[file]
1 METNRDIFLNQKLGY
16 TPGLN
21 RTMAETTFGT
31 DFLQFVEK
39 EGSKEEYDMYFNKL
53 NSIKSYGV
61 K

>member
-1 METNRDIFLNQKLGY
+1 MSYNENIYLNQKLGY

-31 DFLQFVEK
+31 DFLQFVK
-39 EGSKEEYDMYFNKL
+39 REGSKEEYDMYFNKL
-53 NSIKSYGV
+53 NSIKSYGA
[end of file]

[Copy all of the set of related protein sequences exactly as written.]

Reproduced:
1 METNRDIFLNQKLGY
16 TPGLN
21 RTMAETTFGT
31 DFLQFVEK
39 EGSKEEYDMYFNKL
53 NSIKSYGV
61 K

>member
-1 METNRDIFLNQKLGY
+1 MSYNENIYLNQKLGY

-31 DFLQFVEK
+31 DFLQFVK
-39 EGSKEEYDMYFNKL
+39 REGSKEEYDMYFNKL
-53 NSIKSYGV
+53 NSIKSYGA